Home  About the Journal Editorial Board Aims & Scope Peer Review Policy Subscription Contact us
 
Early Edition  //  Current Issue  //  Open Special Issues  //  Archives  //  Most Read  //  Most Downloaded  //  Most Cited

Aging and Disease  2019 , 10 (3): 530-543 https://doi.org/10.14336/AD.2018.1220

Orginal Article

The Neuronal Activation of Deep Cerebellar Nuclei Is Essential for Environmental Enrichment-Induced Post-Stroke Motor Recovery

Qun Zhang1#, Jun-fa Wu1#, Qi-li Shi234, Ming-yue Li5, Chuan-jie Wang1, Xin Wang6, Wen-yuan Wang41*, Yi Wu1*

1Department of Rehabilitation Medicine, Huashan Hospital, Fudan University, Shanghai, China.
2Stem Cell and Regenerative Medicine Laboratory, Ningbo Second Hospital, Zhejiang, China.
3University of Chinese Academy of Sciences, Beijing, China.
4Interdisciplinary Research Center on Biology and Chemistry, Shanghai Institute of Organic Chemistry, Chinese Academy of Sciences, Shanghai, China.
5Department of Rehabilitation Medicine, The Third Affiliated Hospital, Sun Yat-sen University, Guangzhou, China.
6Department of Rehabilitation, Clinical Medical College, Yangzhou University, Jiangsu, China

Corresponding authors:  Correspondence should be addressed to: Dr. Yi Wu, Huashan Hospital, Fudan University, Shanghai 200040, China. Email: wuyi@fudan.edu.cn; Dr. Wenyuan Wang, Shanghai Institute of Organic Chemistry, Chinese Academy of Sciences, Shanghai 201210, China. E-mail: wywang@sioc.ac.cn.Correspondence should be addressed to: Dr. Yi Wu, Huashan Hospital, Fudan University, Shanghai 200040, China. Email: wuyi@fudan.edu.cn; Dr. Wenyuan Wang, Shanghai Institute of Organic Chemistry, Chinese Academy of Sciences, Shanghai 201210, China. E-mail: wywang@sioc.ac.cn.Correspondence should be addressed to: Dr. Yi Wu, Huashan Hospital, Fudan University, Shanghai 200040, China. Email: wuyi@fudan.edu.cn; Dr. Wenyuan Wang, Shanghai Institute of Organic Chemistry, Chinese Academy of Sciences, Shanghai 201210, China. E-mail: wywang@sioc.ac.cn.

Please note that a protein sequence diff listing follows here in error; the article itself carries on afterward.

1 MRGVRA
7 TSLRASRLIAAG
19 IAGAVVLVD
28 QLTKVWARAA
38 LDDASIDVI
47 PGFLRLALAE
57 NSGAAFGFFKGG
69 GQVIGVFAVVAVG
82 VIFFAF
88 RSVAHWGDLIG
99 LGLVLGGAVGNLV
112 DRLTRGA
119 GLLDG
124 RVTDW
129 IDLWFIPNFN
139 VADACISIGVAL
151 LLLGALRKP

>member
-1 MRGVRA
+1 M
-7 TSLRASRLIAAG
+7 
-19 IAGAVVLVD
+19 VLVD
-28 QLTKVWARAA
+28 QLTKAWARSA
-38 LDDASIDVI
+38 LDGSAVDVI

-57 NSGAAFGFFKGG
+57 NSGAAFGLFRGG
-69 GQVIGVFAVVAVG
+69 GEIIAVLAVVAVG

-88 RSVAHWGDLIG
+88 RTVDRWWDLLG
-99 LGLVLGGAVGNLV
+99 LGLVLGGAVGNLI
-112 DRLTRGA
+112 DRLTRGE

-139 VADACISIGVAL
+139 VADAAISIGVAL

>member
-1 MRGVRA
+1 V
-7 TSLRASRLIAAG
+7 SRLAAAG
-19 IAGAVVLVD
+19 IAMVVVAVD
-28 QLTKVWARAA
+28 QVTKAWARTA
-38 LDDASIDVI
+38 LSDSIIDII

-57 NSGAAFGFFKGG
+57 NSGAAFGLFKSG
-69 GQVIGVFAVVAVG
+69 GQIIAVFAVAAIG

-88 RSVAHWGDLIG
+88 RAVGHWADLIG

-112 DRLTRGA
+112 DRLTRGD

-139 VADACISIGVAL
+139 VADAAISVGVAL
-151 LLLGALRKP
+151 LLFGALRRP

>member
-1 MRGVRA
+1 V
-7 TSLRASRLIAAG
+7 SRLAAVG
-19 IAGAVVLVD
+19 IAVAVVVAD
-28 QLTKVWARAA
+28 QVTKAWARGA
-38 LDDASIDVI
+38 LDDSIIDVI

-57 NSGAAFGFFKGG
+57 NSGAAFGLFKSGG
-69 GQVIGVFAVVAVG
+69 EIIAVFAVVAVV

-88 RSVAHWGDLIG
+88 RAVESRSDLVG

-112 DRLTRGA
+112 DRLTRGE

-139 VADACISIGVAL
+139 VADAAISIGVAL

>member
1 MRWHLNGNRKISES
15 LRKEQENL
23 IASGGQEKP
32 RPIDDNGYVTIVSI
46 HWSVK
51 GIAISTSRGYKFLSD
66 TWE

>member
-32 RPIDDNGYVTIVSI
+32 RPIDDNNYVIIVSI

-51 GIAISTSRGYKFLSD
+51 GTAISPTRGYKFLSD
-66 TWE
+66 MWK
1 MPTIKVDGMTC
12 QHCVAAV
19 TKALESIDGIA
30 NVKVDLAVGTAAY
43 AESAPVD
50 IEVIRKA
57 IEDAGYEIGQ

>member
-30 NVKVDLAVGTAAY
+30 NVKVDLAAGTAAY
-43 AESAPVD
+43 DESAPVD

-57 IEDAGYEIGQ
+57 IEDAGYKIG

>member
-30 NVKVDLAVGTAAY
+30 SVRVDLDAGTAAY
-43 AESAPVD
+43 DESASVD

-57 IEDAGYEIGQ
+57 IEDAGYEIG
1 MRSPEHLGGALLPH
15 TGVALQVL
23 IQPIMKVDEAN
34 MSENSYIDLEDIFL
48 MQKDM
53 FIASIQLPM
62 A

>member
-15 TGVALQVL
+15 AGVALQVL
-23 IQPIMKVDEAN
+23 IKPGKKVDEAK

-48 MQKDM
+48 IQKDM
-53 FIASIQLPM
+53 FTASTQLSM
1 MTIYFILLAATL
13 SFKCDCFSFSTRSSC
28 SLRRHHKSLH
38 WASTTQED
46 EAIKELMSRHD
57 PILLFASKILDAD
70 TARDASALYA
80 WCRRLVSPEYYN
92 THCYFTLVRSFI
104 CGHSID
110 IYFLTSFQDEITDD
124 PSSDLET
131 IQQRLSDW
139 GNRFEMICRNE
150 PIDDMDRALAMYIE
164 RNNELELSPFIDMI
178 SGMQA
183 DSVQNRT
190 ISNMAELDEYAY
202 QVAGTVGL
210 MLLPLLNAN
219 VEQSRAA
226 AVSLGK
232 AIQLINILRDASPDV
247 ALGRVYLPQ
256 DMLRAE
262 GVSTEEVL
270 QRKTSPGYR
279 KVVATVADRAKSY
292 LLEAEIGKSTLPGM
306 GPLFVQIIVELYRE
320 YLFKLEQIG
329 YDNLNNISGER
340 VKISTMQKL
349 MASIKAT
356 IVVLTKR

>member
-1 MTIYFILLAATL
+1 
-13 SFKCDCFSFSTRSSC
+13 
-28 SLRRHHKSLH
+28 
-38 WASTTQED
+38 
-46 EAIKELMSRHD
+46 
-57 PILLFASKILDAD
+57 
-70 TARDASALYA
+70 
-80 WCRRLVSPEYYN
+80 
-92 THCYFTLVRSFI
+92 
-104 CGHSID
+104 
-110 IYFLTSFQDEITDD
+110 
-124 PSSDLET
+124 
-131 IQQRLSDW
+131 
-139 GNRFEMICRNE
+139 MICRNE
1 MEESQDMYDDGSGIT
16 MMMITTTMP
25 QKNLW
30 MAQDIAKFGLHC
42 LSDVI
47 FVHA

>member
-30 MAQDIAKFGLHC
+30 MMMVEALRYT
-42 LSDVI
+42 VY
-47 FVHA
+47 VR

Revised:  2018-12-11

Accepted:  2018-12-20

Online:  2019-06-01

Copyright:  2019 This is an Open Access article distributed under the terms of the Creative Commons Attribution License, which permits unrestricted use, distribution and reproduction in any medium provided that the original work is properly attributed.

More

Abstract

The level of cerebellar activity in stroke patients has been shown to correlate with the extent of functional recovery. We reasoned that the cerebellum may be an important player in post-stroke rehabilitation. Because the neurons in the deep cerebellar nuclei (DCN) represent virtually all of the output from the cerebellum, in this study, using environmental enrichment (EE) to promote rehabilitation, we investigated the influence of the optogenetic neuronal modulation of DCN on EE-induced rehabilitation. We found that neuronal inhibition of the DCN almost completely blocked motor recovery in EE treated mice, but the stroke mice with neuronal activation of the DCN achieved a similar recovery level as those in the EE treated group. No difference was observed in anxiety-like behavior. Moreover, Htr2a in the DCN, the gene encoding 5-HT2A receptor, was shown to be a hub gene in the protein-protein interaction network identified using RNA-seq. This indicated that 5-HT2A receptor-mediated signaling may be responsible for DCN-dependent functional improvement in EE. We further verified this using the 5-HT2A receptor antagonist, MDL100907, to inhibit the function of 5-HT2A receptor in the DCN. This treatment resulted in impaired recovery in EE treated mice, who performed at a level as poor as the stroke-only group. Thus, this work contributes to an understanding of the importance of the DCN activation in EE-induced post-stroke rehabilitation. Attempts to clarify the mechanism of 5-HT2A receptor-mediated signaling in the DCN may also lead to the creation of a pharmacological mimetic of the benefits of EE-induced rehabilitation.